April 27, 2021: Evening Star Venus and Mercury climb into the evening sky in the west-northwest after sunset. In a darker sky, Mars marches eastward in Gemini, near the feet of the Twins. Look for the moon caught in the pincers of the Scorpion.
by Jeffrey L. Hunt
Chicago, Illinois: Sunrise, 5:52 a.m. CDT; Sunset, 7:45 p.m. CDT. Check local sources for sunrise and sunset times for your location.
Venus continues its slow climb into the evening sky, as Mercury is enroute to its best evening appearance of the year. Find them low in the west-northwest 20 minutes after sunset. At this time, Venus is about 4° above the horizon. Mercury, about the brightest of Sirius, is 2.3° above Venus. First find them with a binocular. Can you see them without optical aid?
Read more about Venus in our summary document.
As the sky darkens further, Venus and Mercury set. By an hour after sunset, Mars is less than 40° up in the west, among the stars of Gemini. Not as bright as it was at the beginning of the year, Mars continues its eastward march against the distant starry background.
This evening, Mars is 2.5° to the upper right of Propus, “the projecting foot” (η Gem on the chart) and 3.6° to the lower right of Tejat Posterior, “the heel,” (μ Gem).
Before the moon rises, use a binocular to spot Mars 0.8° to the upper right of the star cluster Messier 35 (M35).
By two hours after sunset, the bright moon is above the horizon in the east-southeast. It seems to be trapped in the Scorpion’s pincers, Zubenelgenubi and Zubeneschamali. These stars are part of Libra today, but their names have retained their names and association to the celestial Scorpion.
Here’s more about Mars during 2021.
Read about Mars during April.
Detailed Note: One hour before sunrise, Saturn is over 20° up in the southeast and 1.1° to the upper right of θ Cap. Brighter Jupiter is 14.8° to the lower left of the Ringed Wonder. In the starfield, Jupiter is 4.4° to the left of Deneb Algiedi, 1.7° to the lower left of μ Cap, and 1.7° to the upper right of ι Aqr. The bright moon (15.3d, 100%) is over 14° above the southwest horizon and 4.8° to the right of Zubenelgenubi (α Lib, m = 2.8). The moon is at perifee at 10:22 a.m. CDT (222, 103 miles). Brilliant Venus continues its slow climb into the evening sky. Twenty minutes after sunset, it is less than 4° up in the west-northwest. Mercury (m = −1.4) is 2.3° above Venus. As the sky darkens further, Mars is less than 40° up in the west among the stars of Gemini. It is 2.5° to the upper right of Propus, the and 3.6° to the lower right of Tejat Posterior. Before the moon rises in less than an hour, find the star cluster M35, 0.8° to the lower left of Mars. Two hours after sunset, the moon (16.0d, 98%), 8.4° up in the east-southeast, is trapped in the pincers of the scorpion. The lunar orb is 7.3° to the lower left of Zubenelgenubi and 7.9° to the lower right of Zubeneschamali (β Lib, m = 2.6).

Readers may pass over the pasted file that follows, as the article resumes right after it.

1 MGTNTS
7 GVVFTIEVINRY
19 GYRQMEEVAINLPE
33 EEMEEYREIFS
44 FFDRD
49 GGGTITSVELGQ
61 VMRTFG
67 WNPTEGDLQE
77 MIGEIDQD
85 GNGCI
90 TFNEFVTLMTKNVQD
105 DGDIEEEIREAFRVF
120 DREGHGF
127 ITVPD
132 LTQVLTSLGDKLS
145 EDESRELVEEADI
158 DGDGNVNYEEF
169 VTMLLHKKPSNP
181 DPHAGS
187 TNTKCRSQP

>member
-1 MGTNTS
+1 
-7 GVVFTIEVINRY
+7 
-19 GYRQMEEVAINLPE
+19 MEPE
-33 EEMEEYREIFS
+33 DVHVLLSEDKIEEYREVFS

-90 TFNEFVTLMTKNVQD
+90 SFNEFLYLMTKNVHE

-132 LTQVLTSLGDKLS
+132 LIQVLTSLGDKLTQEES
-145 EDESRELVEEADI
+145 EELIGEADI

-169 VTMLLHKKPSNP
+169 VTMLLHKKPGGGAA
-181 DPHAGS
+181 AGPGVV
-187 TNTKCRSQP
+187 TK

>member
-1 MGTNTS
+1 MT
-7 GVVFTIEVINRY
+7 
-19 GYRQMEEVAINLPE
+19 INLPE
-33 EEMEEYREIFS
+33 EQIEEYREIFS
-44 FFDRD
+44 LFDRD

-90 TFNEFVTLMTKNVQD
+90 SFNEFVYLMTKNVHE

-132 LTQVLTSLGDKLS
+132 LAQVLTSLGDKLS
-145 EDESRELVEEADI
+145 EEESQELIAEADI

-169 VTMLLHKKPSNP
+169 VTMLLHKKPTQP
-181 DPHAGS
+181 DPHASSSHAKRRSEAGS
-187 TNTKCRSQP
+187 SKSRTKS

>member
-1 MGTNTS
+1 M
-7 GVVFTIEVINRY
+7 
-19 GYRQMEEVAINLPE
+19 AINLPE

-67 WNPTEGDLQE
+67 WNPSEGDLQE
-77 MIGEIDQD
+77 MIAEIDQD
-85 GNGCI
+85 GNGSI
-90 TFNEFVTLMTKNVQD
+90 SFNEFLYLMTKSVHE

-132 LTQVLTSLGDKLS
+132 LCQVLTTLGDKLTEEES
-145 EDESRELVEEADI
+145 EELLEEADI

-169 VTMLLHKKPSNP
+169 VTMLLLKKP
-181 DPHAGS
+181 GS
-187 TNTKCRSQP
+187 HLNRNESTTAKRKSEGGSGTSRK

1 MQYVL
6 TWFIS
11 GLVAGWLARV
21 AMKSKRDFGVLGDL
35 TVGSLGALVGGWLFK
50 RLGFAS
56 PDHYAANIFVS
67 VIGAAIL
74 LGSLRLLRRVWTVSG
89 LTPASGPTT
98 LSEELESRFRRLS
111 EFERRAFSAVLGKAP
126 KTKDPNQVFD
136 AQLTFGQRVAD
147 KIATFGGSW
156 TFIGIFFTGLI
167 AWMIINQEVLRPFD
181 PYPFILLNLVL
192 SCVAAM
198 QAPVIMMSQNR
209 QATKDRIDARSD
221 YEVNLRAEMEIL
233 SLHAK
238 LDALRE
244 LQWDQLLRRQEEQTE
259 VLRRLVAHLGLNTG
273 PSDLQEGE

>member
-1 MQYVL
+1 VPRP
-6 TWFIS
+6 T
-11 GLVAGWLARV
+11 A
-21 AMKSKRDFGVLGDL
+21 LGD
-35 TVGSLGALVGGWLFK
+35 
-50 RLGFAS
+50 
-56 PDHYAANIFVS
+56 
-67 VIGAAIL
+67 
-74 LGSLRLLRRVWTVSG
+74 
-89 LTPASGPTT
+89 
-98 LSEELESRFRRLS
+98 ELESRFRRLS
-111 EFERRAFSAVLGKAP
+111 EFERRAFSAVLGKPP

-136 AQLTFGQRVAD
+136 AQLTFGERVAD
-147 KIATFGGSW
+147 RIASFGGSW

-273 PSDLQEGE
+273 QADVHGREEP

Read more about the planets during April 2021.
July 26, 2021: Four bright planets are in the evening sky. Mars closes in on Regulus for their conjunction in three evenings. Brilliant Evening Star Venus appears to the upper left of the impending Mars – Regulus conjunction. Saturn and Jupiter are low in the southeastern sky after sunset.
July 25, 2021: Four evenings before its conjunction with Regulus, find Mars in the western sky to the lower right of Venus. As the calendar day ends, look for the moon below bright Jupiter.
July 24, 2021: After sunset, Venus and Mars are in the western sky. A little later during evening hours, the moon is near Jupiter and Saturn in the southeast.
July 23, 2021: Four bright planets are visible during evening hours. Venus and Mars are in the western sky after sunset. A little later, the moon is near Saturn and Jupiter in the southeastern sky.
July 29, 2021: Jupiter and Mars are 180° apart along the ecliptic. Dim Mars sets in the west-northwest as Jupiter rises in the east-southeast. This event signals that soon both appear in the sky simultaneously.